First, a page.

When the Soviet Union chucked Sputnik into space in 1957, it galvanized America to come from behind and win the space race. The federal government opened its checkbook to finance an array of projects. Students shifted to new subjects like astronautical engineering and Russian studies to help the United States understand and eclipse the Soviet Union. The moon shot inspired a patriotic nation and produced useful commercial technologies along the way. The space race was expensive, but it worked.
Thomas L. Friedman’s latest book is a plea for a new Sputnik moment. His breezy tour of America’s energy policy documents a nation that has become dangerously dependent on fossil fuels. The bulging bank accounts of oil exporters like Russia, Iran and Venezuela give them the swagger and ability to cause lots of mischief.
Even more worrisome is all the carbon dioxide that comes from burning fossil fuels, not just oil but also coal and, to a lesser degree, natural gas. Since carbon dioxide pollution accumulates in the atmosphere, humans are recklessly changing the climate. The United States’ record is particularly poor because we are, per capita, among the biggest gulpers of oil and belchers of carbon dioxide. The need for American leadership has never been greater.
And if all that’s not bad enough, Mr. Friedman, a columnist for The New York Times and three-time Pulitzer Prize winner, shows that the economic opportunities created by a technology-driven world where the economic playing field has been leveled are making these trends a lot worse. The stunning growth of Asia’s tiger economies, especially China’s, has been a miracle for the world’s industrial output but a horror for the environment.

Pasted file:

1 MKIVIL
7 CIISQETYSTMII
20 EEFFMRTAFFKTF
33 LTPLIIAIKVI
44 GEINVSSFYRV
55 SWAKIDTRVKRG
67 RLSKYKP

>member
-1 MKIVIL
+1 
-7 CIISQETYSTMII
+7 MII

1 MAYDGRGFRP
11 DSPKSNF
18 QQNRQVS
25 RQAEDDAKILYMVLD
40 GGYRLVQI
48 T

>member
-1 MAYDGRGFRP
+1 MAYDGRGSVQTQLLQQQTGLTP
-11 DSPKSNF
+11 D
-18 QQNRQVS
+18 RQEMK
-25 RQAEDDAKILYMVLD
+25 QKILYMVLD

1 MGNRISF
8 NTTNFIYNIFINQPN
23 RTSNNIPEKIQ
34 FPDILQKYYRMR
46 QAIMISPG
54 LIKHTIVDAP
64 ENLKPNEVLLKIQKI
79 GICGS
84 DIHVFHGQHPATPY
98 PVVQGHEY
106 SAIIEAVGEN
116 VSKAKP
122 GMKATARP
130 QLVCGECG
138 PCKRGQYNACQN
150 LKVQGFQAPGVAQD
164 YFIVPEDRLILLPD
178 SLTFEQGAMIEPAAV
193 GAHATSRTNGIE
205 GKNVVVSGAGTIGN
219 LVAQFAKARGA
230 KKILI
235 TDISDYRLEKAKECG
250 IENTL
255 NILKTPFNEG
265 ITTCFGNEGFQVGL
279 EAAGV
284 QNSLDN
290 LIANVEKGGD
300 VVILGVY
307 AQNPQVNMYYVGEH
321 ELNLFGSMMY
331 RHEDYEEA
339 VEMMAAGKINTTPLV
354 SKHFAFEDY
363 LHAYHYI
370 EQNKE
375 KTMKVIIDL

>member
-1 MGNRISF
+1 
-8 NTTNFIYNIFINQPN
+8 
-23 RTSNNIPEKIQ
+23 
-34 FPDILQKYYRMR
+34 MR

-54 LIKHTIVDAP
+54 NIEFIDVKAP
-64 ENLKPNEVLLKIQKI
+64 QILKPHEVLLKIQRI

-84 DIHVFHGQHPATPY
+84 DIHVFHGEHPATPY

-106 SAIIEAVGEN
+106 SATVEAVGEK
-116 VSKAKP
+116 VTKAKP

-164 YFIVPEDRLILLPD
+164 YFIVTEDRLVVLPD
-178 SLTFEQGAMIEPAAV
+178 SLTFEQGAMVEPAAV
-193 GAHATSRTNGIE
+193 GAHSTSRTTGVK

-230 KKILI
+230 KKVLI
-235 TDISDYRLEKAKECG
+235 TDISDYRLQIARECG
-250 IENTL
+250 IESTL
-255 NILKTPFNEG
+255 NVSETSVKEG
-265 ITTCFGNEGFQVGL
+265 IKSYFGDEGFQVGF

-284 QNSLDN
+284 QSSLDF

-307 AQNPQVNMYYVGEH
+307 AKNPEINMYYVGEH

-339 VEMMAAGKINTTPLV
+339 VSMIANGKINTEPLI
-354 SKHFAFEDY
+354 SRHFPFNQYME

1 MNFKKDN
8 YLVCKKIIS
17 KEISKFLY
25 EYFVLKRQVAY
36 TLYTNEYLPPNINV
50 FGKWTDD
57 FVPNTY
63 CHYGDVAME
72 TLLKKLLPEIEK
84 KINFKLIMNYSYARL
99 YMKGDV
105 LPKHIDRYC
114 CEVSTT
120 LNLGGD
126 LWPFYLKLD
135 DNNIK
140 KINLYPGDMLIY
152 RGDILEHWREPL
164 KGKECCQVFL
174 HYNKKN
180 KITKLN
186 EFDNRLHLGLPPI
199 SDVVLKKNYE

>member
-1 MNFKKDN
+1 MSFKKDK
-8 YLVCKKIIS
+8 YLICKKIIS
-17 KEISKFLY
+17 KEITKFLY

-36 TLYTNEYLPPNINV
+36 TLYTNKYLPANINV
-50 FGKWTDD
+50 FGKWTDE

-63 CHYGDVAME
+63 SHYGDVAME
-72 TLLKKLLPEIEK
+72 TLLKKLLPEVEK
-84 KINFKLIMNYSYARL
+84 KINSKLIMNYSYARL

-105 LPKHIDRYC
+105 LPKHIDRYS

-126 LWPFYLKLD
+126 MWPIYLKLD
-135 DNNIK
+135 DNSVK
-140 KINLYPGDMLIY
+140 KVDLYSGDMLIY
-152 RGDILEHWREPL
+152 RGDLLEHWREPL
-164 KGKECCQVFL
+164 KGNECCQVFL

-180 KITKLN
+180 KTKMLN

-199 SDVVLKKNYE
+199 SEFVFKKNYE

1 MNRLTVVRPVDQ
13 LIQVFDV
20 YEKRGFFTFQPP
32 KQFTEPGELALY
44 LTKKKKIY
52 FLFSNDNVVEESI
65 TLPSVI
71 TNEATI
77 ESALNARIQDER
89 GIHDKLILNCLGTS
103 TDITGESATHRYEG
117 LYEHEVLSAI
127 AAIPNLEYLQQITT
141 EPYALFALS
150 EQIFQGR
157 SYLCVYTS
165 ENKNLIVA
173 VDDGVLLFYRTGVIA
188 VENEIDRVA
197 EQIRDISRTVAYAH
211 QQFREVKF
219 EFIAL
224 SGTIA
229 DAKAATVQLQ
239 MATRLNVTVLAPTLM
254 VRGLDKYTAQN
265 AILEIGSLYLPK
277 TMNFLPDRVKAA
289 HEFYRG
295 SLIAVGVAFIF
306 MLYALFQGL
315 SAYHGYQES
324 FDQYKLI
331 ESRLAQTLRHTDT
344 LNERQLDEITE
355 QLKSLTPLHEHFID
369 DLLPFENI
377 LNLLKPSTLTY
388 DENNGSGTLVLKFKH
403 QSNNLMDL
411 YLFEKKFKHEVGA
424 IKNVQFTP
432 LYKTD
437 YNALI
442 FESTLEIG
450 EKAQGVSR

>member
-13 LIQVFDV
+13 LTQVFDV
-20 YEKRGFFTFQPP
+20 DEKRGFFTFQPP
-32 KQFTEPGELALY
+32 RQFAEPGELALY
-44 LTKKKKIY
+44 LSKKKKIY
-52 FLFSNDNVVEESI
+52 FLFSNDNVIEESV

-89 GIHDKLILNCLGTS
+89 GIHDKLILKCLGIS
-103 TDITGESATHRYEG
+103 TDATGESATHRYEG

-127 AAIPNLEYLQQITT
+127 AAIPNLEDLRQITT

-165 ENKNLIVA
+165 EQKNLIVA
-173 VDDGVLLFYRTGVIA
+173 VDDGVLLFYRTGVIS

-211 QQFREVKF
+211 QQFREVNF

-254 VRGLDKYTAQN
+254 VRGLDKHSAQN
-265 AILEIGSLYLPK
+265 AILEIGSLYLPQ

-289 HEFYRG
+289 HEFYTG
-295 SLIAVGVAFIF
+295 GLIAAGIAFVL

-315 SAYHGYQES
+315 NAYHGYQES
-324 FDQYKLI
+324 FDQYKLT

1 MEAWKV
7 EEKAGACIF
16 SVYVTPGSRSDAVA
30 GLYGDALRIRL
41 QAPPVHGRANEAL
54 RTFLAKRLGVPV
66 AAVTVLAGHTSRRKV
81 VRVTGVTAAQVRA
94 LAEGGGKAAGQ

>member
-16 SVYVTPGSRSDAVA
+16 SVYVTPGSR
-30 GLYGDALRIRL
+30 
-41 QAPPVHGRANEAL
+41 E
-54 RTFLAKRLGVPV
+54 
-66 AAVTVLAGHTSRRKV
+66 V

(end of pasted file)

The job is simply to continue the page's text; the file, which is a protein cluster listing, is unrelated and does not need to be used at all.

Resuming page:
Asia’s growth hinges on coal, which is bad news because today’s coal technologies are particularly intense emitters of carbon dioxide. The best data show that in the last six years alone, China’s coal-fired growth has been so rapid that the country has expanded its coal production by an amount equal to the entire output of the United States coal industry. Couple that with the worldwide population shift into cities, and the result is Mr. Friedman’s title: “Hot, Flat, and Crowded.”
The litany of dangers has been told many times before, but Mr. Friedman’s voice is compelling and will be widely heard. Dependence on fossil fuels is no longer just a topic for woodsy seminars or the grist for conspiracy theories from the threat industry. Mr. Friedman shows that both energy and environmental fears are going mainstream — “green is the new red, white, and blue” — and that is a great opportunity for bipartisanship. Unfortunately, the nation’s cockpit in Washington is stuffed full of special-interest lobbyists and partisan bickerers. China and other nations, Mr. Friedman warns, will seize the opportunities to invest in new green industries and leave us in the dust.
The alarm bells ring with pithy Friedmanisms. My favorite is his broadside against cheap talk about the coming “green revolution.” A revolution is needed, to be sure, because a whole suite of new technologies — from smarter biofuels that cut our dependence on oil to better power plants and a new digital-era electric grid — are badly needed to supplant today’s dirty fuels system. But buzz is not the same as revolution, because real revolutions force new directions, not just new talk. People get hurt.